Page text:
In May, the Department for Transport, DVLA and Motor Insurers' Bureau combined forces to unveil a new campaign, Continuous Insurance Enforcement, aimed at tackling the issue of uninsured drivers on the roads. Under new laws that come into force in June, not only will it be illegal to drive without insurance but it will also be illegal to keep a vehicle without insurance unless declared as 'off the road' to the DVLA. To monitor and police this, the MIB will be able to track the ownership and insurance status of every vehicle in the UK.

European Court of Justice Ruling

In March, the European Court of Justice in Luxembourg upheld an 'opinion' by one of its advocate generals that it was discriminatory to ask the gender of an applicant for any form of insurance. The ban comes into force in December 2012 and research from the Association of British Insurers suggests women under the age of 25 will then see their premiums rocket by as much as 25%, while premiums for men under 25 will only fall by 10%11.

4.5 Company car drivers

Company car and business drivers naturally use their cars more than private motorists, with 93% using it every or most days, against 71% of other motorists. Their cars are also younger, with an average age of 2.4 years against private cars at 5.9 years old.

Company and business drivers have different views and concerns to other motorists.

  • 22% of company car drivers are most concerned about the cost of owning and running a car compared with 33% of private car drivers.
  • 12% of company car drivers are most concerned about congestion and slower journey times compared with 5% of private car drivers.
  • 58% of company car drivers disagree with the statement 'most people in cars could use public transport' compared with 38% of private car drivers.
  • 90% of company car drivers would find it very difficult to adjust their lives to being without a car compared with 78% of private car drivers.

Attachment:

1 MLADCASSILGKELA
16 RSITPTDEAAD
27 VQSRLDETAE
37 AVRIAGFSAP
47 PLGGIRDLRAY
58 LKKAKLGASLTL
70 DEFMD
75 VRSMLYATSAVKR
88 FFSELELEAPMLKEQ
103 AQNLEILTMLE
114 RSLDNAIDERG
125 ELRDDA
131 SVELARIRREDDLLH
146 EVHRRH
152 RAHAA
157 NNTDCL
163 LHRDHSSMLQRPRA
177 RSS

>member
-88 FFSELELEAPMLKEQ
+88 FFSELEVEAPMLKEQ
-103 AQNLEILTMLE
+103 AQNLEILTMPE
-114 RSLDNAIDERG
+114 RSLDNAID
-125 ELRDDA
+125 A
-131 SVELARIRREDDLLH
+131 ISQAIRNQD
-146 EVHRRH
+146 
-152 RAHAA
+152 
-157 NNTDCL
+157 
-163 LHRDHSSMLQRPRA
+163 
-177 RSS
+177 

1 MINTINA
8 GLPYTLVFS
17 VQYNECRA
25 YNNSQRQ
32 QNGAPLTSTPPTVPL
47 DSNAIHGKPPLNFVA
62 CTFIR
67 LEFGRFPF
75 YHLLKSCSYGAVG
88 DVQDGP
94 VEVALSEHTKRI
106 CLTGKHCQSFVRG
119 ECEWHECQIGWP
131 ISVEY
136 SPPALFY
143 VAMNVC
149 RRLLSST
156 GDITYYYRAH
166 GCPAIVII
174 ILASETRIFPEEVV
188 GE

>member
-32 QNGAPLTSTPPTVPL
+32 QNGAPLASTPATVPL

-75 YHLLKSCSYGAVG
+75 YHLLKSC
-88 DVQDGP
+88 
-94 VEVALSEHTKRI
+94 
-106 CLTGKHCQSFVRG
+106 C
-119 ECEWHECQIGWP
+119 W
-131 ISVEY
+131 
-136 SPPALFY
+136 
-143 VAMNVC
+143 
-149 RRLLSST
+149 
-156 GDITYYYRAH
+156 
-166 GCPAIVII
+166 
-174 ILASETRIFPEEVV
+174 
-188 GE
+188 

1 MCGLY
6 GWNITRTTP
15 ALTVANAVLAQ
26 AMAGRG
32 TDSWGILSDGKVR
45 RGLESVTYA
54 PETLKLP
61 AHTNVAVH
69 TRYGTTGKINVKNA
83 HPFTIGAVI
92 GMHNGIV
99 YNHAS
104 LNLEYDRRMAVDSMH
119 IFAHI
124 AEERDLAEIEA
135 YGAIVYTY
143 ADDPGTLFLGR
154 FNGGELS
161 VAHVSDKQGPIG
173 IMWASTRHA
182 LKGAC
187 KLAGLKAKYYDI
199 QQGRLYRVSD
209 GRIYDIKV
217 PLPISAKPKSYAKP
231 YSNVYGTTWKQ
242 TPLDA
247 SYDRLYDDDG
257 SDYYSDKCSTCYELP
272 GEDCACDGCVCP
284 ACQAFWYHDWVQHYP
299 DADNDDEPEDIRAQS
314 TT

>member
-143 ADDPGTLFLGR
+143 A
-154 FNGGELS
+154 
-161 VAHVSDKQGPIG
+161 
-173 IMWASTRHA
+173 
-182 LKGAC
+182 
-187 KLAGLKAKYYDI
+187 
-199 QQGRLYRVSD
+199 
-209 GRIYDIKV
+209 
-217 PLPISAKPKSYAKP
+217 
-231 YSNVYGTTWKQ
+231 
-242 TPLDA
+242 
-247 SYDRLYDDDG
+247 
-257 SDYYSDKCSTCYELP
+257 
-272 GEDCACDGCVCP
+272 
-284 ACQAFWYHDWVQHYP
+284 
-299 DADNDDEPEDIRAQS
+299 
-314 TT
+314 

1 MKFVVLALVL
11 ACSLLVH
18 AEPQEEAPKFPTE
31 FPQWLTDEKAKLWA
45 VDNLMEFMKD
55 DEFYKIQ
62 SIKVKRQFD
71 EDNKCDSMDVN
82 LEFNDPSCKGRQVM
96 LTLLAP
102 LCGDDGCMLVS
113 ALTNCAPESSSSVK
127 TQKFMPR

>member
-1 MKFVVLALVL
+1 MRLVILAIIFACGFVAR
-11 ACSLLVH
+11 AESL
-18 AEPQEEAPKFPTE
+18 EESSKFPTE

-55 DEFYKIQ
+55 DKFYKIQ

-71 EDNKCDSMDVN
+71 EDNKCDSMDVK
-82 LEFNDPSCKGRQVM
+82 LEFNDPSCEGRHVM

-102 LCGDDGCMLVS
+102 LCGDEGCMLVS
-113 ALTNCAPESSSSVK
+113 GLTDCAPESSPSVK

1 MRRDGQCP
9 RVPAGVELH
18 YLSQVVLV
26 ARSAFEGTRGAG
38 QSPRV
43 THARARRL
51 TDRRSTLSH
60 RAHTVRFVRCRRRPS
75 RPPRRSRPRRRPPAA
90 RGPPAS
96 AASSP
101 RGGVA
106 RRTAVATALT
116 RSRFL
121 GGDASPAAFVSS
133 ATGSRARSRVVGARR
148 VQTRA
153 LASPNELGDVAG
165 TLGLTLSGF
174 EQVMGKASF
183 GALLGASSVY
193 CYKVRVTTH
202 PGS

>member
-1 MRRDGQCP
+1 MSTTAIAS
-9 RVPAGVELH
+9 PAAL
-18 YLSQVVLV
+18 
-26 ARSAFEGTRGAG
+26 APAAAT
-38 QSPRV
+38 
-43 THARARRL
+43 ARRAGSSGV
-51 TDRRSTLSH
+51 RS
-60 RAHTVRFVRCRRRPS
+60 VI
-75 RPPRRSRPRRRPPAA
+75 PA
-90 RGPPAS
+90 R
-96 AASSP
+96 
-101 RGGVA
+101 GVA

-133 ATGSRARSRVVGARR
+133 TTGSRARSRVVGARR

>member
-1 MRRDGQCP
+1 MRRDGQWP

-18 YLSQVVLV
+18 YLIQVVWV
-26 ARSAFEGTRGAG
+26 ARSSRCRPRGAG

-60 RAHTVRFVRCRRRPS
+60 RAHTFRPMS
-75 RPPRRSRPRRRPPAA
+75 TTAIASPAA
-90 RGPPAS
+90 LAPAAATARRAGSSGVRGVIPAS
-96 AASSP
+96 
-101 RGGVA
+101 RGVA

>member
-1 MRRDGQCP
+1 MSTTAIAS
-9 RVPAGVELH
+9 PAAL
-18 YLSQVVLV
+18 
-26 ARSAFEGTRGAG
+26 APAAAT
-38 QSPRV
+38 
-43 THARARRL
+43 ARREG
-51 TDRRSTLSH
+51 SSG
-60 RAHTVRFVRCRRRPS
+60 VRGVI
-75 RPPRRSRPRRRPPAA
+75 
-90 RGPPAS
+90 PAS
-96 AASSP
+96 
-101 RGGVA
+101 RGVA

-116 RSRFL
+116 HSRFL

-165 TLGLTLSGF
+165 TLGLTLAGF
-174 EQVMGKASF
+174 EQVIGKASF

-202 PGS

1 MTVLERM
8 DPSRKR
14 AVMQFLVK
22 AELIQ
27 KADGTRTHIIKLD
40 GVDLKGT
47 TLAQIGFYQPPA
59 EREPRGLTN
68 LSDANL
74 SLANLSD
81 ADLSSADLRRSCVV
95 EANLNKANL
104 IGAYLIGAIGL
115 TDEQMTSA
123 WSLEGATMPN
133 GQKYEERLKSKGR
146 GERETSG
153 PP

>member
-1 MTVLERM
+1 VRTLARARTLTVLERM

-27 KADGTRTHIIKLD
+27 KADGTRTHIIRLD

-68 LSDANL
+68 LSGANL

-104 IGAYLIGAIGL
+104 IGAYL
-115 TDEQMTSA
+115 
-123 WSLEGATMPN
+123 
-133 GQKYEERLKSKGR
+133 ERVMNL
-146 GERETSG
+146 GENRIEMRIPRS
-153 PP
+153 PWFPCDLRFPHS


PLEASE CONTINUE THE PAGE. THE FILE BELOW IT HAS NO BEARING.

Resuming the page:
• 25% of company car drivers think local journey times are becoming more predictable compared with 43% of private car drivers.

Clearly these findings reflect the importance these drivers put on their cars and the use of them for their work as well as their daily lives.

Attitudes of company car drivers versus rest of population on key issues


  Company car drivers Private car drivers
Believe the drink-drive limit in the UK should be dropped to from 80mg to 50mg (the equivalent of one pint of beer).    27%    24%
Agree that he maximum speed limit on Motorway should be increased to 80mph.    64%    47%
Will have to severely reduce their car usage if the price of fuel continues to rise.    38%    69%
Are confident driving in adverse weather conditions.    76%    56%


4.6 Future of motoring

Only a quarter of drivers would consider buying an alternatively powered vehicle such as a hybrid, electric or hydrogen car as their next car, down from 34% last year.

But why are environmental concerns so far off drivers' radars?

  • 49% said price was the biggest barrier, up from just over a third last year.
  • 30% said they would only buy an alternatively powered car if it was cheaper to run than a conventional one - up from 23% last year.

Concerns also remain about the logistics of running an electric car.

  • 36% wanted more charging points.
  • 35% would want a longer range, with 24% requiring a car to travel at least 200 miles before it needed recharging.
  • A hard core 14% would never buy such a car regardless of its price and running costs.

Clearly, cost remains the key factor for drivers. More widespread take-up of alternatively powered vehicles will therefore likely not be achieved until prices are reduced.

8. State of the Countryside 2010,

8. 'Unacceptable' fuel prices forcing drivers out of their cars, 24 February 2011

10. Uninsured drivers face new crackdown, 11 January 2011

11. European Court of Justice gender ban is disappointing news for UK insurance customers, 1 March 2011,

5.0 State of the roads